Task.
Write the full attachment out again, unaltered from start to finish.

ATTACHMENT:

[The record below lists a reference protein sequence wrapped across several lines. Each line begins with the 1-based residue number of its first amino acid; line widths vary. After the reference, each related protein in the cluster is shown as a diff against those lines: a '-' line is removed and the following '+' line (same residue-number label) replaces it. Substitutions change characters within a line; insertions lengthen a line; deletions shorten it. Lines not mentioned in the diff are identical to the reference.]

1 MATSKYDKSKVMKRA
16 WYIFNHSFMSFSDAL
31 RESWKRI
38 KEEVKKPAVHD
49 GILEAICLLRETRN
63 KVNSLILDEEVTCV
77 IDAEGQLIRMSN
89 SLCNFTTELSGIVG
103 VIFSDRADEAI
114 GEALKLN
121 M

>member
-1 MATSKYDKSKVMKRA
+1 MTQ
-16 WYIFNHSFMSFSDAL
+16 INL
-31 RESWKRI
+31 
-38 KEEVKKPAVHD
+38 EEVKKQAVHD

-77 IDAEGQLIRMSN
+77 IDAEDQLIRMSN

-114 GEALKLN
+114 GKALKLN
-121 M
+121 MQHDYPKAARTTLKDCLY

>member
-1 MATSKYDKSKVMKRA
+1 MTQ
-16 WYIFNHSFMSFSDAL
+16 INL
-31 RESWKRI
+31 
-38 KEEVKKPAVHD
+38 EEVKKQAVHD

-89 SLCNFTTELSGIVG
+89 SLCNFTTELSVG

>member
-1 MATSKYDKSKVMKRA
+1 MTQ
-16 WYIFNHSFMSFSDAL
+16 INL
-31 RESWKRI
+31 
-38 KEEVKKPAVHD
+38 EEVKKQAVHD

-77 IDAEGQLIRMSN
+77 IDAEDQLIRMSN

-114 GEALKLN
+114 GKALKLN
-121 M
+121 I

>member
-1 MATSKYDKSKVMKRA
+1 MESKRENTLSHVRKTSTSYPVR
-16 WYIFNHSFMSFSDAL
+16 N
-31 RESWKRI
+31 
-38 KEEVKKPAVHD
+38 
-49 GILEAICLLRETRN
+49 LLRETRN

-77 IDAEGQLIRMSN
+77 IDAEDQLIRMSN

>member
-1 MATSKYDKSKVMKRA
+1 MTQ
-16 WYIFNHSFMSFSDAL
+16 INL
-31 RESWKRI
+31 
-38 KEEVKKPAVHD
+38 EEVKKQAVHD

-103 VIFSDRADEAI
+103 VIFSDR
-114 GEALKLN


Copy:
[The record below lists a reference protein sequence wrapped across several lines. Each line begins with the 1-based residue number of its first amino acid; line widths vary. After the reference, each related protein in the cluster is shown as a diff against those lines: a '-' line is removed and the following '+' line (same residue-number label) replaces it. Substitutions change characters within a line; insertions lengthen a line; deletions shorten it. Lines not mentioned in the diff are identical to the reference.]

1 MATSKYDKSKVMKRA
16 WYIFNHSFMSFSDAL
31 RESWKRI
38 KEEVKKPAVHD
49 GILEAICLLRETRN
63 KVNSLILDEEVTCV
77 IDAEGQLIRMSN
89 SLCNFTTELSGIVG
103 VIFSDRADEAI
114 GEALKLN
121 M

>member
-1 MATSKYDKSKVMKRA
+1 MTQ
-16 WYIFNHSFMSFSDAL
+16 INL
-31 RESWKRI
+31 
-38 KEEVKKPAVHD
+38 EEVKKQAVHD

-77 IDAEGQLIRMSN
+77 IDAEDQLIRMSN

-114 GEALKLN
+114 GKALKLN
-121 M
+121 MQHDYPKAARTTLKDCLY

>member
-1 MATSKYDKSKVMKRA
+1 MTQ
-16 WYIFNHSFMSFSDAL
+16 INL
-31 RESWKRI
+31 
-38 KEEVKKPAVHD
+38 EEVKKQAVHD

-89 SLCNFTTELSGIVG
+89 SLCNFTTELSVG

>member
-1 MATSKYDKSKVMKRA
+1 MTQ
-16 WYIFNHSFMSFSDAL
+16 INL
-31 RESWKRI
+31 
-38 KEEVKKPAVHD
+38 EEVKKQAVHD

-77 IDAEGQLIRMSN
+77 IDAEDQLIRMSN

-114 GEALKLN
+114 GKALKLN
-121 M
+121 I

>member
-1 MATSKYDKSKVMKRA
+1 MESKRENTLSHVRKTSTSYPVR
-16 WYIFNHSFMSFSDAL
+16 N
-31 RESWKRI
+31 
-38 KEEVKKPAVHD
+38 
-49 GILEAICLLRETRN
+49 LLRETRN

-77 IDAEGQLIRMSN
+77 IDAEDQLIRMSN

>member
-1 MATSKYDKSKVMKRA
+1 MTQ
-16 WYIFNHSFMSFSDAL
+16 INL
-31 RESWKRI
+31 
-38 KEEVKKPAVHD
+38 EEVKKQAVHD

-103 VIFSDRADEAI
+103 VIFSDR
-114 GEALKLN